So let’s wrap our head around this. Our meat consumption is sky high, the livestock often fed genetically modified food, injected with growth hormone and/or antibiotics and kept in caged compartments breathing and living in their own excrement.

Speaking of excrement, according to the U.S. Environmental Protection Agency (EPA), there is 500 million tons of manure from livestock and poultry per year. That is three times the amount of waste produced by humans in the entire United States. The 10 billion farmed animals in the USA, produce one trillion pounds of manure and could fill the New York Giants stadium 250 times, according to David Robinson Simon’s book, Meatonomics.

All that poop is supplementing the environment with pollutants such as nitrogen, phosphorous, pathogens, pesticides, antibodies, hormones, and salts. These pollutants can damage the air we breathe, the water we drink, and the plants we eat. These pollutants unfavorable affect our health and our planet.

So let’s look at this from a sustainability position. What does mass factory farming do to our environment?

United Nations has called the meat industry - and therefore, meat eating - “one of the... most significant contributors to the most serious environmental problems, at every scale from local to global.”

Cornell University reports, “Animal protein production requires more than eight times as much fossil-fuel energy than production of plant protein while yielding animal protein that is only 1.4 times more nutritious for humans than the comparable amount of plant protein.”

Since the 1950’s, studies show our chickens have quadrupled in weight and size, in much less time. In 1955, it took approximately 70 days for chicken maturation to sell for meat. Now, as quickly as 47 days.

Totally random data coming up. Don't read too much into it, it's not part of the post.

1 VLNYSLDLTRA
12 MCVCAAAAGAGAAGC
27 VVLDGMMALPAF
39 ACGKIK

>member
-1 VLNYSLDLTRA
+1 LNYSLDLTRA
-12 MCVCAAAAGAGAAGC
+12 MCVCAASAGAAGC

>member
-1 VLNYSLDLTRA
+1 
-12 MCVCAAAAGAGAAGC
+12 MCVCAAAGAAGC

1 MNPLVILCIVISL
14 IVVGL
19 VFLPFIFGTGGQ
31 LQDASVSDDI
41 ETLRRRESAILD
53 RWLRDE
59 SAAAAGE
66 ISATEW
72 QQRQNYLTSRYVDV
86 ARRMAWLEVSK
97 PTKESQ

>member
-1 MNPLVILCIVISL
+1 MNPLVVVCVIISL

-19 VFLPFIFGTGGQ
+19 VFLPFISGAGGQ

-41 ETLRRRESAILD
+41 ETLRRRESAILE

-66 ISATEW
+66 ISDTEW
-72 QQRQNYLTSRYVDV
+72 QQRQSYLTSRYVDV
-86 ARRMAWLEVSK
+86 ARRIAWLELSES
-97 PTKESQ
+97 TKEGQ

And if the antibiotics, hormones, corn and the lack of exercise wasn’t enough to make our chicken breasts fuller, there’s a process called “tumbling and injection” that can increase the size of the piece of “meat” you receive using a process that adds water, oils, phosphates, chemicals and enzymes sometimes referred to as “meat glue.”

After watching the movies “Food Inc.”, and “Forks over Knives” a few years back, I knew my habits needed to change. The more I researched about where our meat came from, the way it was raised, treated, and processed and the effects it was having on our health and our environment, I began to shift in the amounts and source purchased.

We started to eat organically, and more plant-based. When we eat meat, we buy it from sustainable farms, where the animals were treated ethically and raised naturally without the use of hormones and antibiotics and genetically modified feed. We eat smaller amounts of meat and only a couple times of week, opting to get our protein from other sources such as beans, lentils and nuts. The health benefits have paid off. Less indigestion, bloating and gas and more energy, vitality and sense of well-being.

As rates of cancer and diabetes increase, do we really have a choice but to examine what and where we get our food?

At the Indigo Lounge Organic Eatery we partner with local organic farms. Tillsonburg’s YU Ranch leads the industry through sustainable farming and ecological initiatives winning several environmental awards for the maintenance of the Canadian Carolinian ecosystem at their farm. This ranch is the diamond in the rough.

I invite you to try to eat more organic local plant based meals and eat smaller amount of animal-products, seeking organic chemical-free meat from sources you know and trust. I can almost guarantee that you will feel happier and healthier.

Check these links online for local organic beef (Tillsonburg), local organic chicken (Ancaster), and a local organic farm (St. Thomas).